Sri Lanka, an island in the Indian Ocean is located to the South of the Indian subcontinent. It lies between 5 55’ and 9 55’ North of the equator and between the Eastern longitudes 79 42’ and 81 52. The total land area is 65,610 sq km and is astonishingly varied. A length of 445 km and breadth of 225 km encompasses beautiful tropical beaches, verdant vegetation, ancient monuments and a thousand delights to please all tastes. The relief features of the island consist of a mountainous mass somewhat south of the centre, with height exceeding 2,500 meters, surrounded by broad plains. Palm fringed beaches surround the island and the sea temperature rarely fall below 27 C.
Sri Lanka lies 10 degrees North of the Equator and South East of India, separated from it by the Gulf of Mannar, Palk’s Bay and Palk Strait, which at its narrowest point, Rameswaram in India and the Jaffna Peninsula, is less than 80 km wide. The sea crossing between Rameswaram in India, and Mannar Island, off the North-West coast of Sri Lanka, is only around 32km.
There is evidence of a natural land bridge connecting Sri Lanka with India at this point, and indeed this vanished causeway, only a few meters below sea level, is still known as Adam’s Bridge. This close proximity to the subcontinent has meant that Sri Lanka’s history and ecology have always been exposed to strong influences from its larger neighbour.
Only 640km North of the equator, Sri Lanka’s tropical climate shows little seasonal variation in temperature. Around the coasts, temperatures hover between 26 C and 28 C, with a mean temperature in the capital of 27.5C inland, however, average temperatures are very much cooler. From May to September, the South-West monsoon deposits heavy rain on the South-West coasts, from Colombo to Galle, and also raise heavy seas which make swimming and diving unattractive. The worst intensity of the monsoon is from November to February, but this will have little impact on most visitors, as the main resort areas and visitor attractions are concentrated in the South and the central hills. Local thunderstorms can occur at any time of year, and while these are often intense they do not usually last more than a few hours.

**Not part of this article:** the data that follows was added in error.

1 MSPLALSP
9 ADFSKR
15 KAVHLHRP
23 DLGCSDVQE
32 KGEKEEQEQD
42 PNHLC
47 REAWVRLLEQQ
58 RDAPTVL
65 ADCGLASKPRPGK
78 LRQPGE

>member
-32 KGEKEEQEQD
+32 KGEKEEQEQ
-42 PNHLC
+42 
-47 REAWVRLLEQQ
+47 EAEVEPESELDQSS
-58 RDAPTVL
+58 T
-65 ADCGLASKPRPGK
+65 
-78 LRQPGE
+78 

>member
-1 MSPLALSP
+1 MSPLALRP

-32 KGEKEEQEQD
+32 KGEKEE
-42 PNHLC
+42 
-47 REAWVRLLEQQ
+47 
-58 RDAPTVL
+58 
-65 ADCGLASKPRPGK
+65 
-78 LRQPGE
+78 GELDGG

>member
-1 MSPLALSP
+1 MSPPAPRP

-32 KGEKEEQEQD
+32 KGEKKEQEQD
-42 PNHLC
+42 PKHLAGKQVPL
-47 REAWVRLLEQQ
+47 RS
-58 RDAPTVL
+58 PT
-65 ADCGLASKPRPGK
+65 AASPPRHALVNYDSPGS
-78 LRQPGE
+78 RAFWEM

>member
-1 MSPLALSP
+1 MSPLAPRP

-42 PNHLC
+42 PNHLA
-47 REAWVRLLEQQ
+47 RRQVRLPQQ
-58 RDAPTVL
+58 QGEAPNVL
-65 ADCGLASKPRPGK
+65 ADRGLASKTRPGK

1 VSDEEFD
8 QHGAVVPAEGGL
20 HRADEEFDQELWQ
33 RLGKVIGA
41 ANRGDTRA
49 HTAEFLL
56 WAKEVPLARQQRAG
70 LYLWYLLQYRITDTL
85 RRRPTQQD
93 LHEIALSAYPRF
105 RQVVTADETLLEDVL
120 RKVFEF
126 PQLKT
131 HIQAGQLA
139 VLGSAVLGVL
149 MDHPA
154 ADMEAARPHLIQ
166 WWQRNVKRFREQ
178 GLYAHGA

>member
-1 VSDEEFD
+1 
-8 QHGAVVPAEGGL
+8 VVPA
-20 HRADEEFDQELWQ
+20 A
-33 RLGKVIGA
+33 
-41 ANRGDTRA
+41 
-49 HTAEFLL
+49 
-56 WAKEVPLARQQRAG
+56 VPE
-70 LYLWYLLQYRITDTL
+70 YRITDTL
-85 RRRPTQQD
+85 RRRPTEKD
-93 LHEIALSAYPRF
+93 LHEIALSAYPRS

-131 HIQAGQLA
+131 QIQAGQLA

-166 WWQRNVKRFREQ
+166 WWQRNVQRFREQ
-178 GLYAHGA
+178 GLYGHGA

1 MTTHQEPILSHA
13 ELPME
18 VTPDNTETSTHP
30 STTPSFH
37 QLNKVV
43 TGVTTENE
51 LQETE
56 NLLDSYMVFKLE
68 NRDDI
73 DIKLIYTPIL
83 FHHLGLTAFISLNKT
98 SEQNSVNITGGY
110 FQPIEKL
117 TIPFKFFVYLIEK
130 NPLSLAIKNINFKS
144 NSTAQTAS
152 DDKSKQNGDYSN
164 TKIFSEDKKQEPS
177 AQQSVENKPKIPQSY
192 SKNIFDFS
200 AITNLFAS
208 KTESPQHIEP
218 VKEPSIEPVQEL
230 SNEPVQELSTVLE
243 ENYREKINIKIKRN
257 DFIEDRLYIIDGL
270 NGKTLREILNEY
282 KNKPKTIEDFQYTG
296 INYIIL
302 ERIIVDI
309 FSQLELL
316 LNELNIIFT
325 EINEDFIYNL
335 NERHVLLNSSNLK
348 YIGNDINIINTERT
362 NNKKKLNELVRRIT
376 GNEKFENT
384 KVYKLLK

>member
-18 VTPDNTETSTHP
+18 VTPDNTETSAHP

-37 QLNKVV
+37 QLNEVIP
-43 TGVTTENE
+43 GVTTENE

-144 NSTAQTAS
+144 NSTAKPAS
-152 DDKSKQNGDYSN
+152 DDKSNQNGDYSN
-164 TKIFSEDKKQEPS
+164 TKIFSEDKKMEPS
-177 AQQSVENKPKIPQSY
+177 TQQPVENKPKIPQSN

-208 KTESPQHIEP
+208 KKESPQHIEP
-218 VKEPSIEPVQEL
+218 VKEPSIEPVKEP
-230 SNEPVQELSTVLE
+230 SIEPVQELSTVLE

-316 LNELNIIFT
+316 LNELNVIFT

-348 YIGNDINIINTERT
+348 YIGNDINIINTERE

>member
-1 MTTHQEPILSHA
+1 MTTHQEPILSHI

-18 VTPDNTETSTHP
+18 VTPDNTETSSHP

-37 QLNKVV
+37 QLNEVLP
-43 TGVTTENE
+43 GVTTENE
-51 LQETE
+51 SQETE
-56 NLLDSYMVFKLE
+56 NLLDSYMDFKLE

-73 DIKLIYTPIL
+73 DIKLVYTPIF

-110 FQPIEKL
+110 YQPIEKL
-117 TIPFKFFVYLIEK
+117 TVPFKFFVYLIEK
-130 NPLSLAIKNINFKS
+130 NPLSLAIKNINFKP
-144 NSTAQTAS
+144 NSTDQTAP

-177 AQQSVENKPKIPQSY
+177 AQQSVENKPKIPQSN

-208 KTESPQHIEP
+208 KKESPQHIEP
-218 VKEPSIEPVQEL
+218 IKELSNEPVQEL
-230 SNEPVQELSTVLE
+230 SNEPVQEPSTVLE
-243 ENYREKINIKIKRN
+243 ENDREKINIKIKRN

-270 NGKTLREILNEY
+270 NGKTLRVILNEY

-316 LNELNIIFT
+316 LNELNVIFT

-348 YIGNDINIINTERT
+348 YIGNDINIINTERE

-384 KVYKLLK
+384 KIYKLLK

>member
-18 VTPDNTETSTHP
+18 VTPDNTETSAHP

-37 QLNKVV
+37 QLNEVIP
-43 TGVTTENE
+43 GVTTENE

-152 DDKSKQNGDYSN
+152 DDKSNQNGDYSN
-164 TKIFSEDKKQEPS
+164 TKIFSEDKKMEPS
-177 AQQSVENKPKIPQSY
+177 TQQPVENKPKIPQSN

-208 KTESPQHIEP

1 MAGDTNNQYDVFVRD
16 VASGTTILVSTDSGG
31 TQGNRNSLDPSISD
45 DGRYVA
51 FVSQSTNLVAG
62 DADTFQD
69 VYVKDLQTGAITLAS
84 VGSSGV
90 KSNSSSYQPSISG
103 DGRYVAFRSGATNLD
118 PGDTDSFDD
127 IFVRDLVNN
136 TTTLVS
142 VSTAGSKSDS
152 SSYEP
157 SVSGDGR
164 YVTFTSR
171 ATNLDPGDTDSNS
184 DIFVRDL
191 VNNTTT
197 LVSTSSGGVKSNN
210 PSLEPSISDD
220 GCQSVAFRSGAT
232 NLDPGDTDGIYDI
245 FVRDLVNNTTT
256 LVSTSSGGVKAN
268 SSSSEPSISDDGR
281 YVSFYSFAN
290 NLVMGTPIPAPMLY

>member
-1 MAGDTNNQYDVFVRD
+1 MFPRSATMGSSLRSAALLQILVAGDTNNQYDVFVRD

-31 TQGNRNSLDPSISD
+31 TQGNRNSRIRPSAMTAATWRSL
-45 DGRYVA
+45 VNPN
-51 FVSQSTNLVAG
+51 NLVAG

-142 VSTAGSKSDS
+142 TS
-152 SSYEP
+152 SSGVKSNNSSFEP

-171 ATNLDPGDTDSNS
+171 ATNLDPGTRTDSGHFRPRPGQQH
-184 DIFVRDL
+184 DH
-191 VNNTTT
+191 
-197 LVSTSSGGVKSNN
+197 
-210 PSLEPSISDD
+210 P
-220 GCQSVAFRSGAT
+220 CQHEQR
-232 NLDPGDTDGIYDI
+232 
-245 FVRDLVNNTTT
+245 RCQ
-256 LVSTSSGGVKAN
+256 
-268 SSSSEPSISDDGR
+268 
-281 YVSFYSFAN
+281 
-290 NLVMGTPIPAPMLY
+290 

In the lowlands the climate is typically tropical with an average temperature of 27 C in Colombo. In the higher elevations it can be quite cool with temperatures going down to 16 C at an altitude of nearly 2,000 meters. Bright, sunny warm days are the rule and are common even during the height of the monsoon - climatically Sri Lanka has no off season. The South-West monsoon brings rain mainly from May to July to the Western, Southern and Central regions of the island, while the North-East monsoon rain occurs in the Northern and Eastern regions in December and January.
Recent excavations show that even during the Neolithic Age, there were food gatherers and rice cultivators in Sri Lanka. Very little is known of this period; documented history began with the arrival of the Aryans from North India. The Aryans introduced the use of iron and an advanced form of agriculture and irrigation. They also introduced the art of government. Of the Aryan settlements, Anuradhapura grew in to a powerful kingdom under the rule of King Pandukabhaya. According to traditional history he is accepted as the founder of Anuradhapura.
During the reign of King Devanampiya Tissa, a descendant of Pandukabhaya, Buddhism was introduced in 247 B.C. by Arahat Mahinda, the son of Emperor Asoka of India. This is the most important event in Sri Lankan history as it set the country on the road to cultural greatness. As a new civilization flourished Sri Lanka became rich and prosperous.